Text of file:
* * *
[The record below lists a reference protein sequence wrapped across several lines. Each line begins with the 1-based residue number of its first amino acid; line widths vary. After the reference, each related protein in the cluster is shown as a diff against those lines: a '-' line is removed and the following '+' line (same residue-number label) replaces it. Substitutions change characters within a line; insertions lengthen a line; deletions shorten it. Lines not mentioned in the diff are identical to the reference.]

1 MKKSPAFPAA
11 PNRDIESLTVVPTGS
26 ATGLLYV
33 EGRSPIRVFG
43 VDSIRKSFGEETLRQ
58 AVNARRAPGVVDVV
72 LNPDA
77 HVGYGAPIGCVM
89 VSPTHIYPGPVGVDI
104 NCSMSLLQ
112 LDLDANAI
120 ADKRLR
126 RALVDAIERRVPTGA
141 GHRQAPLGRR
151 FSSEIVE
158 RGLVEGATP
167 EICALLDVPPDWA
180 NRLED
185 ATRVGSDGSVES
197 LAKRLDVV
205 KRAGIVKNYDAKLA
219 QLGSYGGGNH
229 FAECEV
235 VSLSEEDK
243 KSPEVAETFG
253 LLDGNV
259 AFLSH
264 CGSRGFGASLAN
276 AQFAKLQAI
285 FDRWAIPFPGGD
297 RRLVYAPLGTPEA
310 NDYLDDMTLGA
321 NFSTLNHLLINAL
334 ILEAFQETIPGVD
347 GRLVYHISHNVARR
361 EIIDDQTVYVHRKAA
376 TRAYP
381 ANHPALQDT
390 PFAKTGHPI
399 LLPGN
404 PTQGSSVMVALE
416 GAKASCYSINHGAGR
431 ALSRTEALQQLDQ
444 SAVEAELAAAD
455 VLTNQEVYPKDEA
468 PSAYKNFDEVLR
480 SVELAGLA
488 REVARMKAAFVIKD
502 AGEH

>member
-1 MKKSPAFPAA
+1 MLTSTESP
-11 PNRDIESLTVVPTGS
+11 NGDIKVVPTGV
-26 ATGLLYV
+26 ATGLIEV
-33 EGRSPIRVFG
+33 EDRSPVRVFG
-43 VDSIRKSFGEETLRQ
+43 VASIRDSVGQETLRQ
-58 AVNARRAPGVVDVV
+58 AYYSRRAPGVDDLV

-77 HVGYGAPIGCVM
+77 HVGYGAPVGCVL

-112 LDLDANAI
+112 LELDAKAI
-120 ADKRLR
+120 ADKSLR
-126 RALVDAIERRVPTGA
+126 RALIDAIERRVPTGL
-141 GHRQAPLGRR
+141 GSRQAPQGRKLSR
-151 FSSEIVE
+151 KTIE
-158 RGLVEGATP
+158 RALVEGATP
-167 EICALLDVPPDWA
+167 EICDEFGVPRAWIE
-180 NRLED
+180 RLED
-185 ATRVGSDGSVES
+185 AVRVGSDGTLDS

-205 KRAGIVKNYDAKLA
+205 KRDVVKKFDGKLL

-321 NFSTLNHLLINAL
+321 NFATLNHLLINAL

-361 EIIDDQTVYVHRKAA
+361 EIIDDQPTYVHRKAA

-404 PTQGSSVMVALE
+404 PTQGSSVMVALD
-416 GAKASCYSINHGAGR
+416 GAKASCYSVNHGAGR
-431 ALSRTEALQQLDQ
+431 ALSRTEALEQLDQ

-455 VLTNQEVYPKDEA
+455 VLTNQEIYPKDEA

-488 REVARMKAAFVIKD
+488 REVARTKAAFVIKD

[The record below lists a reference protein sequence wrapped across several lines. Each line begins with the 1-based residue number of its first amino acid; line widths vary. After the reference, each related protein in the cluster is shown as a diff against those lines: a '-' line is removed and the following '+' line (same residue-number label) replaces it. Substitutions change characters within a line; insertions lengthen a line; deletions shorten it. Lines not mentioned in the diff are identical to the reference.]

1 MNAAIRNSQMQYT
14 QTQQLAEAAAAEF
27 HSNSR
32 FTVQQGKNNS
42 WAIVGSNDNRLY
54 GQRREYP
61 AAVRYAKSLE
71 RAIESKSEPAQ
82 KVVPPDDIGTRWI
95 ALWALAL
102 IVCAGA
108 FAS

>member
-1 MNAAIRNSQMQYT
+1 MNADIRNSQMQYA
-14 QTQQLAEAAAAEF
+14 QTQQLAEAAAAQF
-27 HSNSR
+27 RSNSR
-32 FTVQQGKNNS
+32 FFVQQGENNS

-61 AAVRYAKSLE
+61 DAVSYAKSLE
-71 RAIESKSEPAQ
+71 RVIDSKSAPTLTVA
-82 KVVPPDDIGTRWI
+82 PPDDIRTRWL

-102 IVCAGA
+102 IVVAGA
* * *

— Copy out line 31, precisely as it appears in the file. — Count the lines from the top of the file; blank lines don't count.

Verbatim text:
285 FDRWAIPFPGGD